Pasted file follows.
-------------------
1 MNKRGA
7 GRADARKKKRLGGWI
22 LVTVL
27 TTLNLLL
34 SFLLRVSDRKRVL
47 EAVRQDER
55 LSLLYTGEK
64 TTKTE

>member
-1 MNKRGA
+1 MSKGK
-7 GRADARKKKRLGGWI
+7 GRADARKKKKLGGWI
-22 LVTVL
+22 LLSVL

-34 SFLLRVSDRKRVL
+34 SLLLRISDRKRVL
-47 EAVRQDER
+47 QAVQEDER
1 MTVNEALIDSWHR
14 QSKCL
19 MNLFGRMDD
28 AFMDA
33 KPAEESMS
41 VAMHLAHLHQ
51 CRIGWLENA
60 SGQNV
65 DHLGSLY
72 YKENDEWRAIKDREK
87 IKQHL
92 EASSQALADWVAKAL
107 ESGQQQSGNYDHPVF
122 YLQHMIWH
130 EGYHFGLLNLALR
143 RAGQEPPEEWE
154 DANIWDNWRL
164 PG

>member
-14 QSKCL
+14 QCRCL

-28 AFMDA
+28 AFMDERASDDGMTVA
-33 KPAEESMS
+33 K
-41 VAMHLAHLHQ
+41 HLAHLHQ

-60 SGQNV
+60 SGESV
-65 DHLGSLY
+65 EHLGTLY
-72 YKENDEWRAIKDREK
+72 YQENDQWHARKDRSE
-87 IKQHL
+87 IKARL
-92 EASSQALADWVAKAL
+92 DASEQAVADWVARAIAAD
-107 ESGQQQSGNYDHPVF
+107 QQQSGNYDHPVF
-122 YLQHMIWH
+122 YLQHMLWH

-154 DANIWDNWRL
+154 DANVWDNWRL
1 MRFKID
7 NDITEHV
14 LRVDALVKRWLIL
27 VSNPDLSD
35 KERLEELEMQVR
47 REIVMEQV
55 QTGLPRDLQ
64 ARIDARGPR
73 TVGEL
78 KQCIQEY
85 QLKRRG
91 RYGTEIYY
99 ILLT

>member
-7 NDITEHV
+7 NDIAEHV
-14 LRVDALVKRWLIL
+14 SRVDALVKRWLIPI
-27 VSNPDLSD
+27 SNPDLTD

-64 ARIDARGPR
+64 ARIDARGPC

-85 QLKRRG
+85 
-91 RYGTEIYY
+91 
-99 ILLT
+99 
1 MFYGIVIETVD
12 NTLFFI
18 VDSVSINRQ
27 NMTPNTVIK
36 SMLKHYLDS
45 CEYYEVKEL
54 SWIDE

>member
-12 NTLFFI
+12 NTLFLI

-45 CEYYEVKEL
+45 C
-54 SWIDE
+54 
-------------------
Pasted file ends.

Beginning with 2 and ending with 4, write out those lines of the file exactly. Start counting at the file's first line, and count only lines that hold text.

7 GRADARKKKRLGGWI
22 LVTVL
27 TTLNLLL